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Member Spotlight: Casa Guadalupe

Member Spotlight: Casa Guadalupe

by Samra Teferra

             Images of the Virgin Mary can be found in many Latin homes.  Their presence signifies a place of comfort and safety.  CGEC (Casa Guadalupe Education Center) embraced this tradition not only through their name, which means the house of the Virgin Mary, but also through their mission.  “We wanted to create a safe place and welcoming space for Latinos and work with people to integrate them into the community,” said Noelle Braun, director of CGEC.

            Since 2006, CGEC has helped the Latino community of Washington County develop the skills and knowledge needed to succeed in America.

            CGEC recognizes that integrating into a culture encompasses more than just learning to speak the language.  Because of this, they offer a wide range of services such as a health literacy programs, ESL programs, Spanish camps (which are also available for those wanting to learn Spanish), after-school reading programs and community bridge-building seminars, among others.

            CGEC holds the community bridge-building seminars every month, which focus on different issues relevant to the Latino community.  In the past, they have hosted an immigration attorney to give updates on immigration law, an educator who talked about internet safety as it relates to social media, and sessions to help people get library cards.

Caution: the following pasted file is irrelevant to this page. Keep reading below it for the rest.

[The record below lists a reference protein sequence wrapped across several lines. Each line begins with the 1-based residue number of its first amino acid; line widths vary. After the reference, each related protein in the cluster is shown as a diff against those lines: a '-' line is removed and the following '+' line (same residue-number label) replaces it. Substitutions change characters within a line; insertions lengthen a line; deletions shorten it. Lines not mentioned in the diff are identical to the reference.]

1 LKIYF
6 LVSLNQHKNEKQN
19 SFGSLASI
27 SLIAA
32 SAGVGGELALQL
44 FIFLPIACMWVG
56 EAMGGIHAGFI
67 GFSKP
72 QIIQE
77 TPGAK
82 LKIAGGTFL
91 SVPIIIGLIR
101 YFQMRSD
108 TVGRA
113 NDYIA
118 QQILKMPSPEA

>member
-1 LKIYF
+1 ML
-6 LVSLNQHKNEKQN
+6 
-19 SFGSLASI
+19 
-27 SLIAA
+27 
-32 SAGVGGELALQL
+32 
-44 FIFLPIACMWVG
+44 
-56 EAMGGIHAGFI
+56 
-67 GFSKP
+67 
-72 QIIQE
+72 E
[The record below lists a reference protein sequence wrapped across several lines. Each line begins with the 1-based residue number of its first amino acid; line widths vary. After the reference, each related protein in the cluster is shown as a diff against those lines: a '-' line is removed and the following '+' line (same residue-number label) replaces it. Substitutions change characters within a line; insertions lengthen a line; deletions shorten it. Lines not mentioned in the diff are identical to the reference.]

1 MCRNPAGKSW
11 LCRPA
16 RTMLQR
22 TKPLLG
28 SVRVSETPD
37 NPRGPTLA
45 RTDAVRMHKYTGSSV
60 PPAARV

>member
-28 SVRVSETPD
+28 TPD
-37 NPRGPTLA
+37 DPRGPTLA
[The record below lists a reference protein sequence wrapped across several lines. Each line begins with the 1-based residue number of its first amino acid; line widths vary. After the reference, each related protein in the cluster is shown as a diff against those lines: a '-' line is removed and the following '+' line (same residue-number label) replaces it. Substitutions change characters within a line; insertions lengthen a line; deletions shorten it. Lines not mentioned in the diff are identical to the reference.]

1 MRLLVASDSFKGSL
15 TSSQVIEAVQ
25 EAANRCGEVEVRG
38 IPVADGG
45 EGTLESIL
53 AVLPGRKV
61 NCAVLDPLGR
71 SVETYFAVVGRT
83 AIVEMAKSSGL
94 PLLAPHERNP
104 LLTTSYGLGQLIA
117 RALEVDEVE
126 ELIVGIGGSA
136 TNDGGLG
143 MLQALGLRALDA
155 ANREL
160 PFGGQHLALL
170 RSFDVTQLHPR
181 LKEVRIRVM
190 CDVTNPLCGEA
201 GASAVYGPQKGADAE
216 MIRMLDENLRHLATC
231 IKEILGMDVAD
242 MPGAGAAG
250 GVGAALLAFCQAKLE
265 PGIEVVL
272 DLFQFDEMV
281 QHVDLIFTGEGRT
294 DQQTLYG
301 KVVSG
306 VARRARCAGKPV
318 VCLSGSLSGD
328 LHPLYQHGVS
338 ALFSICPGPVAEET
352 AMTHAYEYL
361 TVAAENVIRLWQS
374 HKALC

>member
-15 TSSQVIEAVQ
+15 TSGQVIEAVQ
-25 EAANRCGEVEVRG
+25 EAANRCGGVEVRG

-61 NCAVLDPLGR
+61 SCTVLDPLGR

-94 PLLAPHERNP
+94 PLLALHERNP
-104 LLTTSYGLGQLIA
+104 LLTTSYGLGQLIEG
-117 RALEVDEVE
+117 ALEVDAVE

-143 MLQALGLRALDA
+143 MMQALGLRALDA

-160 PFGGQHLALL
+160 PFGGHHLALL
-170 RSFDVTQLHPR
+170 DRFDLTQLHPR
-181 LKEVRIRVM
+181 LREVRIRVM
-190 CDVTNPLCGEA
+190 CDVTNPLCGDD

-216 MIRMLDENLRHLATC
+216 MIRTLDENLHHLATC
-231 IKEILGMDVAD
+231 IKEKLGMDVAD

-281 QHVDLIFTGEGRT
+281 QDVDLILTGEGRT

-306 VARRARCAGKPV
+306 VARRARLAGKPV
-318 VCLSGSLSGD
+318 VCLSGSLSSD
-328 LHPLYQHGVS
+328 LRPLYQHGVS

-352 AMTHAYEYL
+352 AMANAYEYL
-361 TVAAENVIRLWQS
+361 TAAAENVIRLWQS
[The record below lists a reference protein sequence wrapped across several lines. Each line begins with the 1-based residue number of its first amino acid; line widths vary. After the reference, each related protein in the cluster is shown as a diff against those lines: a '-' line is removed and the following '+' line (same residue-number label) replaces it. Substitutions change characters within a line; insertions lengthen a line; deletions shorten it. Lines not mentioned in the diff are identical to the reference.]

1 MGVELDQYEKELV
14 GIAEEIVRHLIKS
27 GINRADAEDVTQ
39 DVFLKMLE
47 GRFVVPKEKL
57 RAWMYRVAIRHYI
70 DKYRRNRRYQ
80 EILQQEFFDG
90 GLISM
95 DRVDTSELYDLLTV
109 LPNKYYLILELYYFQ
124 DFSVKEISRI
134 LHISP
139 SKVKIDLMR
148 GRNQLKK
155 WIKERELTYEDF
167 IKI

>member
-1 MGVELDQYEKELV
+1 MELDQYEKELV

The Health Literacy Program was started to help immigrants navigate the health care system and participate in different healthcare programs such as the Healthy Living with Diabetes program.  Braun explained they saw the need for the program after they found out that some immigrants were either underinsured or uninsured.  This fact led to people waiting to go to the doctor’s office until it is too late and as a last resort option relying on emergency room care.  Because the cost of emergency room visits is so high, people leave with huge bills, which causes another burden for families and individuals.

            CGEC is also committed to youth, as demonstrated in their Read to Succeed and Dream to Succeed programs.  The Read to Succeed program helps young learners with reading and developing an appreciation for literacy.  The Dream to Succeed program helps Latino high school students develop the skills, knowledge, and confidence to take college entrance exams.  It also identifies their strengths and schools and businesses of interest.

            Wisconsin Literacy has helped CGEC in many ways. “We have been able to send volunteers and ELL teachers to English Forward training.  We received scholarships to attend the Health Literacy Summit.  We got materials for our ELL classes, and we have been able to network with other organizations in Wisconsin who are serving similar populations and can learn from each other,” said Braun.

            The need for CGEC grows as the Latino population increases.  In the mid-nineties, the Latino population in Washington County was 670.  Now, according to the most recent census report, it is 4,000 people.

            Braun is excited about these opportunities.  “I love seeing our dedicated English learners continue to progress and see how learning more English positively impacts their lives and opens up new doors of opportunity in our Washington County community,” said Braun.

            CGEC empowers the Latino community to change their lives and their community positively.